Mitigate Baron SameEdit (CVE-2021-3156) vulnerability

Polyverse Weekly Breach Report

May 7, 2018By Shaina Raskin

A snapshot look at the breaches and reported vulnerabilities of last week


Twitter confirmed that Cambridge Analytica purchased one-time API access to a random sample of public tweets from December 2014 to April 2015. Following an internal review, Twitter did not find any access to private data of Twitter users. To read more:

Twitter redux

All users should change their passwords immediately. Twitter revealed that a bug caused the platform to store user passwords in unmasked form. The company also did not hash an internal log. To read more:

Mexico Central Bank

The Mexican central bank said it was investigating an attempt to hack into the payments systems of three financial institutions. No funds were stolen. To read more:

Zippy’s restaurants

The Hawaii-based restaurant chain reported that its point-of-sale system at 25 locations has been compromised. To read more:

Huawei and ZTE

Smartphones made by ZTE and Huawei have been banned from sale at US military bases around the world. The Pentagon imposed the ban due to concerns that the Chinese manufacturers could be implanting spyware on the devices. To read more:

Reported Vulnerabilities

Home gateways

Over a million fiber routers can be remotely accessed due to an authentication bypass bug. The bug lets anyone bypass the login page by adding “?images/” to the end of the web address on the configuration pages. To read more:

TPLink router

A researcher from Fidus Infosec went public with an old remote-code execution flaw in TPLink router firmware. These security flaws were reported to TPLink in October 2017 and subsequently patched, but the bug has resurfaced in newer units. To read more:


Researchers from Computest have disclosed multiple vulnerabilities in the infotainment system of some VW and Audi models. The flaw can be remotely exploited if the vehicle connects to an attacker’s wi-fi network. To read more:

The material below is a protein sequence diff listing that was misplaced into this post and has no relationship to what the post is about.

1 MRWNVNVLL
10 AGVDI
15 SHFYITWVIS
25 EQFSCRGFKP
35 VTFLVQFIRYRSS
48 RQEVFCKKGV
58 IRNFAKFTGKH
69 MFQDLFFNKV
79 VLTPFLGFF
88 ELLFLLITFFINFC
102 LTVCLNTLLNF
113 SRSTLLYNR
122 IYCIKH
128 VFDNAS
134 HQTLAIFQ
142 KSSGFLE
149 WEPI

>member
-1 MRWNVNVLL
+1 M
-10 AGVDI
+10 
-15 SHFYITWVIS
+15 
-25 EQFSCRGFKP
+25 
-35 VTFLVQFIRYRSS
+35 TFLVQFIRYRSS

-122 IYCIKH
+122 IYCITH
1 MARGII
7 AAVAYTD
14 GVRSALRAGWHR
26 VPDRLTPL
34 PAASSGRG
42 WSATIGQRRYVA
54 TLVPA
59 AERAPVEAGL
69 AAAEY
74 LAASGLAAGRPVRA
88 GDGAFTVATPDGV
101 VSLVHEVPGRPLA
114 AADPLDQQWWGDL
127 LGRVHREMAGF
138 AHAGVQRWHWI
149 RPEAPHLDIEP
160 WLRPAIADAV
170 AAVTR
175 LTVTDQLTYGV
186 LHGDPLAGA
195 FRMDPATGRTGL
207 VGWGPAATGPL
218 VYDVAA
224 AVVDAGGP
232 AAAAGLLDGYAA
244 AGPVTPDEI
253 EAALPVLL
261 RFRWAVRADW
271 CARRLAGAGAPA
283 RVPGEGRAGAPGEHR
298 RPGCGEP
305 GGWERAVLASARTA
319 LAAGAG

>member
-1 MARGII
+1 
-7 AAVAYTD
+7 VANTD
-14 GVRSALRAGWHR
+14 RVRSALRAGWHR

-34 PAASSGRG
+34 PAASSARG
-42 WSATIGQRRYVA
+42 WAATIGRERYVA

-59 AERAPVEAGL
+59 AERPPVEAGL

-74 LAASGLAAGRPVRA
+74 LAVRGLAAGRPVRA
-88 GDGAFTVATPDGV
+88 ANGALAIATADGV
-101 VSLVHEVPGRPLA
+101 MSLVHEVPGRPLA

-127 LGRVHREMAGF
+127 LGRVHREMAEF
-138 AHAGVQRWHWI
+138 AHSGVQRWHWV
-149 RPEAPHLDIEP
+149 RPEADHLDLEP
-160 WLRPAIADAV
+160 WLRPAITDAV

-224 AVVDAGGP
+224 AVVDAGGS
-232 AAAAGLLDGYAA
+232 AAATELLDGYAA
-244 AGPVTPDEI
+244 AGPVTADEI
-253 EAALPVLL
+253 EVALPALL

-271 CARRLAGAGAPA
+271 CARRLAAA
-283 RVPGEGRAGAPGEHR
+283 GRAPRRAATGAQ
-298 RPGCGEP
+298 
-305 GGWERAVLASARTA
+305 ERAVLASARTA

Facebook Messenger

A form of malware uses fake Facebook Messenger messages to spread and steal passwords and cryptocurrency. To work, the malware must be installed on the victims system. To read more:

KRACK wi-fi

Some medical devices produced by Becton Dickinson are vulnerable to the KRACK bug. KRACK stands for Key Reinstallation Attack and exploits a flaw in the WPA2 protocol, which is used to secure wireless networks. To read more:


A bug that Oracle recently patched broke the functionality of Oracle Access Manager. OAM provides authentication for web applications based on Oracle Fusion Middleware. However, due to the patch an attacker could impersonate any legitimate user and access web apps that OAM should be protecting. To read more:

Hacking rewards programs

Cybercriminals are now exploiting rewards-points programs, especially those associated with travel. Boutique stores on the Dark Web are selling stolen rewards-related credentials. To read more:

Microsoft and Docker

There is a remote code execution vulnerability in the wrapper used to launch Windows Server Containers from Go. The issue occurs when importing a container image due to a failure of the library to validate what was on the way in. To read more:

Kitty malware

The latest version of the Kitty malware family is targeting Drupal websites to mine cryptocurrency. What makes Kitty different is that it not only targets the internal network, server and website itself, but also targets visitors in order to compromise domains. To read more:

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